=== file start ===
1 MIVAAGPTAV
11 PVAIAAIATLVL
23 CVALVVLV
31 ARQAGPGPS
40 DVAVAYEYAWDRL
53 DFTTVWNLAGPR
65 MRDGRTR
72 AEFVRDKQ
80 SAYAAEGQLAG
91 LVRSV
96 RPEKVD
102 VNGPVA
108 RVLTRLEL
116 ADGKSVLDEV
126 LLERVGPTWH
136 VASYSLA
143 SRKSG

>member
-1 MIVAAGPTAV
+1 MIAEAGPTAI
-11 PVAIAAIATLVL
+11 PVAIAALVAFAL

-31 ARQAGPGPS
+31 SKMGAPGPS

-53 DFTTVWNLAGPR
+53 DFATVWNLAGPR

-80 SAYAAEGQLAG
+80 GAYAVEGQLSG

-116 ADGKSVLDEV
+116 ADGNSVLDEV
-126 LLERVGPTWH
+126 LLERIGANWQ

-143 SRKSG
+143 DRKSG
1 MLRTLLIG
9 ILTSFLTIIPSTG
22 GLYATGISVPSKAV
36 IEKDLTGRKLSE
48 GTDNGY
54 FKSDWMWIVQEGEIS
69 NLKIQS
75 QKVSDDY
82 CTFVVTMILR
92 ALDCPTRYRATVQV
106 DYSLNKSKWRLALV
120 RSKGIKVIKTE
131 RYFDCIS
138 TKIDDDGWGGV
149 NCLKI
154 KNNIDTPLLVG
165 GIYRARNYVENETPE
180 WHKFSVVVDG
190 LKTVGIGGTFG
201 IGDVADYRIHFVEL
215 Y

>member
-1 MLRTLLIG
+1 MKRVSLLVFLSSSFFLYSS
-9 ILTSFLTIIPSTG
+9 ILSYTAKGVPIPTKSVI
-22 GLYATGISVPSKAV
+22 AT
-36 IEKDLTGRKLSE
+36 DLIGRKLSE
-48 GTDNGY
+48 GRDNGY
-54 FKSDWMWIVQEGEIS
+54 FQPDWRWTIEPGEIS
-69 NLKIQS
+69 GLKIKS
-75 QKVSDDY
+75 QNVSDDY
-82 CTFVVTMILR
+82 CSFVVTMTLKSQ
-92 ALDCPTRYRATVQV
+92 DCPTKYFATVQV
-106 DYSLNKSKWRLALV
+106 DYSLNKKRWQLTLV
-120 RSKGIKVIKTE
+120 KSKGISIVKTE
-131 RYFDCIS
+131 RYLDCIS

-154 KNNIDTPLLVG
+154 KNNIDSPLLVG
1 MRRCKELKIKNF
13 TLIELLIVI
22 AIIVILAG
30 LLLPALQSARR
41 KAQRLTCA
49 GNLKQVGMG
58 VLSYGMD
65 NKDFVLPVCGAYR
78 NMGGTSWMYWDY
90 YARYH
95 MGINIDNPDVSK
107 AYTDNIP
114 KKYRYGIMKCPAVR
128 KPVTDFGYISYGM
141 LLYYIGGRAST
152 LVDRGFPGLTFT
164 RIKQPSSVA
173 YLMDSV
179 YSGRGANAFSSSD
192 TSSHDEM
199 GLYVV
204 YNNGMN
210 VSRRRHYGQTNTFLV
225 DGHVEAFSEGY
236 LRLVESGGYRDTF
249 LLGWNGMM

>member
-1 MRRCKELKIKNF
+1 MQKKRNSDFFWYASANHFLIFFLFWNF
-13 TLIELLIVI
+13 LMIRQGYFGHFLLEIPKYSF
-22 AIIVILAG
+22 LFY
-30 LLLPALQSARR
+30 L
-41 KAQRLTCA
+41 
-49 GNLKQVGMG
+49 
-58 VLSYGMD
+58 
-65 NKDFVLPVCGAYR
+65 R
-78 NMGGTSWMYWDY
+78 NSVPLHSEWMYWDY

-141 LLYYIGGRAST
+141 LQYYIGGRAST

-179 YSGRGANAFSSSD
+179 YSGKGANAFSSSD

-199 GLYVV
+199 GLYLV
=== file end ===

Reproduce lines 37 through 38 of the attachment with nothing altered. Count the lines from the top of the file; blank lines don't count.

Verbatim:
22 GLYATGISVPSKAV
36 IEKDLTGRKLSE